Inventors and Their Invention Worksheets

In 1875, Alexander Graham Bell developed the first telephone. This is seen as the single most important invention in human history. Now just under 150 years later you are reading information thousands of miles from your location in seconds. Inventors are the people who make Science Fiction a reality. We look at those visionaries and world changers in this set of printable worksheets.

  1. Acrostic Poem
  2. Bank On It!
  3. Cryptogram
  4. Do The Research!
  5. Group Creative Writing
  6. I Can Live Without It! - You are a member of the United World Invention Commitee. It seems that the world's citizens has decided that there are just too many inventions. Using the table below, state which invention you would get rid of and explain your reasoning.
  7. If I Were A.... ? - Choose any invention ever developed. Pretend you are this invention for the remaining questions.
  8. Invention Timeline - For each time period indicated below, name the invention that was created during that time period which had the greatest impact on you.
  9. Inventor Biography Worksheet
  10. KWL
  11. Maze
  12. Reading Comprehension
  13. Then and Now... - Fill in the table to show items used in the past and their modern day equivalent (improvement). In the three blank spaces, at the bottom of the table, add three of your own.
  14. Vocabulary Quiz
  15. Vocabulary List & Definitions
  16. What's In A Name? - Most inventions are given names based on actions they perform or the scientific priniciples the invention is based on. Try to think of new names for the inventions below.
  17. Word Chop
  18. Word Search
  19. Inventors, Inventions Teaching Theme

What Are the Greatest Inventions of All Time?

Man has been creating tools and machines to improve the quality of life, optimize efficiency and overcome hurdles since he rubbed two rocks together and sparks flew. The inventions that have had the most impact on our lives have made remote communication possible, improved medical procedures, increased the volume of cargo that could be transported, and sped up travel.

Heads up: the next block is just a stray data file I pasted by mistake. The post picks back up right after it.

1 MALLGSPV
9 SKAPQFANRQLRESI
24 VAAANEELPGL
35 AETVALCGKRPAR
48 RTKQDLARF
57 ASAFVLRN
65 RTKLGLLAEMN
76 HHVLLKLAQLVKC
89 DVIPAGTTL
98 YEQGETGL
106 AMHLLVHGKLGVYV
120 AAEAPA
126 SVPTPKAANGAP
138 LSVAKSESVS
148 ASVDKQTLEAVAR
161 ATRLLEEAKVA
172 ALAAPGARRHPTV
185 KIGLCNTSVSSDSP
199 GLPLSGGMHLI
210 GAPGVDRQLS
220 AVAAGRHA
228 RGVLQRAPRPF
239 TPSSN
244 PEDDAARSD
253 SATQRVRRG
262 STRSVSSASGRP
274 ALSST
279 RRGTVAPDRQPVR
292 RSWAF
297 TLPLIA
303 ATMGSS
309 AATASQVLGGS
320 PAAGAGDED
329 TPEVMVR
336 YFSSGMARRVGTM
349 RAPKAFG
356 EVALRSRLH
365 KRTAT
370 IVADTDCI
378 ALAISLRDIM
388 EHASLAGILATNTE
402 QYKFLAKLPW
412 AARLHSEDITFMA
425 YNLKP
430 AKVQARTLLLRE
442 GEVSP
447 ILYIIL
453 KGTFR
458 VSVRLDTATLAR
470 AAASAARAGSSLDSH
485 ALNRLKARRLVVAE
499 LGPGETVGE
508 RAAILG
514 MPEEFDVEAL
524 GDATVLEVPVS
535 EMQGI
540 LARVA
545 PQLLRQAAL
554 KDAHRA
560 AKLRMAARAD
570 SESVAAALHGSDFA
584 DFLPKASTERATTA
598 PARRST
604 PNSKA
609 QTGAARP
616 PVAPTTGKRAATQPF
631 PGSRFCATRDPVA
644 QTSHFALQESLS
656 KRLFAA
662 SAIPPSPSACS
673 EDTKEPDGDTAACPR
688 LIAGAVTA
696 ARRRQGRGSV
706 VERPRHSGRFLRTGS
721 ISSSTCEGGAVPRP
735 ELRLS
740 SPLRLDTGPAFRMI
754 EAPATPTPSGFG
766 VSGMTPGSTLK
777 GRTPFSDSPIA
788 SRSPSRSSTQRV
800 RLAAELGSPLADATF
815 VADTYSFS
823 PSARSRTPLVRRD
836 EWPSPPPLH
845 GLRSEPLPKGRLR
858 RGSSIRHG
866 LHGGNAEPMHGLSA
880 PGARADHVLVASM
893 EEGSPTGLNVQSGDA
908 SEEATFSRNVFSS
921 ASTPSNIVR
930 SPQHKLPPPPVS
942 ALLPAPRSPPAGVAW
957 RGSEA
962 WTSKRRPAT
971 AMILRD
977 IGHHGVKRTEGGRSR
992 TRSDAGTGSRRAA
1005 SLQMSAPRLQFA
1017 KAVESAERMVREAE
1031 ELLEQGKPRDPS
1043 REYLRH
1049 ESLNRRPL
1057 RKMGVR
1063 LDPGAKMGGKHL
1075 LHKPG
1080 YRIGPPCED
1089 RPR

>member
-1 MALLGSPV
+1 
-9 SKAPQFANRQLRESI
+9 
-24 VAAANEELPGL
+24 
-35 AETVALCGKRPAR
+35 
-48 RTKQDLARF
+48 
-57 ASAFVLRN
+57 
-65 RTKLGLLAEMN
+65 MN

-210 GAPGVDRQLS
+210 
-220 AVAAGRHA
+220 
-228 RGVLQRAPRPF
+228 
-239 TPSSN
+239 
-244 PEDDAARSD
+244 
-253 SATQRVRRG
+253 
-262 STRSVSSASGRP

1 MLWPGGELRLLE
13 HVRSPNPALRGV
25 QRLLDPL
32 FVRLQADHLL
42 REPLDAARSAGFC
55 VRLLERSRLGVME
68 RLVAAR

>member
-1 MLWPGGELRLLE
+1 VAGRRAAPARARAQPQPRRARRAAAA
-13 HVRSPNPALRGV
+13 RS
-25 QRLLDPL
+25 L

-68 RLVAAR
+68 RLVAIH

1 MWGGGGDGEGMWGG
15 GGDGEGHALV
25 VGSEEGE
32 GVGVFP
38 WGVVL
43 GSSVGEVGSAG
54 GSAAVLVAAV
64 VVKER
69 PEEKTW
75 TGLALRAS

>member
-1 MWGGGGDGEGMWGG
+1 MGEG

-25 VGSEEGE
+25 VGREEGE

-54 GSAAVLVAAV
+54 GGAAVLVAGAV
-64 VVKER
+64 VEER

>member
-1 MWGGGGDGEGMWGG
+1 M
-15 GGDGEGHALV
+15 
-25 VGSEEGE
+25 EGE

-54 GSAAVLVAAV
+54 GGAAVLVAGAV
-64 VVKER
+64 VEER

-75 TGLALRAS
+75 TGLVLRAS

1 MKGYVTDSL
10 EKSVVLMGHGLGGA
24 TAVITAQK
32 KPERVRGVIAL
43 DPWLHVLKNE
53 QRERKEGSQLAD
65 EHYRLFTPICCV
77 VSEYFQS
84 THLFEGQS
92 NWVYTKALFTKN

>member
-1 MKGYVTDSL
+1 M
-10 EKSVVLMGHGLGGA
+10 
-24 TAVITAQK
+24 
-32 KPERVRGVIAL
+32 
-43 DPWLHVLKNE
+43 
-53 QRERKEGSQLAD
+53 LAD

Following are some inventions that have had the most significant impact on our lives and have laid down the foundation for further inventions.

The Wheel

The invention that got things rolling! The wheel was born in ancient Mesopotamia in 3500 BC. The very first wheels were made from wooden disks shaped from tree trunks. This was first used for pottery, which resulted in household objects for storage and consumption. The wheel was attached to an axle three centuries later, and transportation of goods and longer commute became possible.

The Nail

Raw materials can never be entirely valuable on their own. They have to be shaped and hammered into use. An independent wheel was not of much use compared to one attached to an axle. Therefore, the nail proved to be a revolutionary creation that brought two components together and resulted in more tools and better infrastructure.

The credit for the nail goes to the Romans 2000 years ago after discovering how to shape metal into sharper form. Screws are another invention that has been derived from the family of nails.


Ever since the concept of writing came into being, people used parchment, papyrus, and barks to scribble their thoughts. We have had entire generations engrave literature onto stones because paper had not been invented. With the invention of paper in 105 AD by the Chinese, keeping records became easier.

Paper also changed the way we traded since it eventually took the form of paper currency. Money, before paper currency, was present in tangible forms such as livestock, vegetables, metal, and intangible form such as services. Anything that could be bartered was deemed money.

With the introduction of paper, banks started using it as a legally binding note that promised a future payment. Soon, paper gained enough value and elevated itself as the ultimate mode of payment. Today, each country has its own, though not all have the same value.

The Printing Press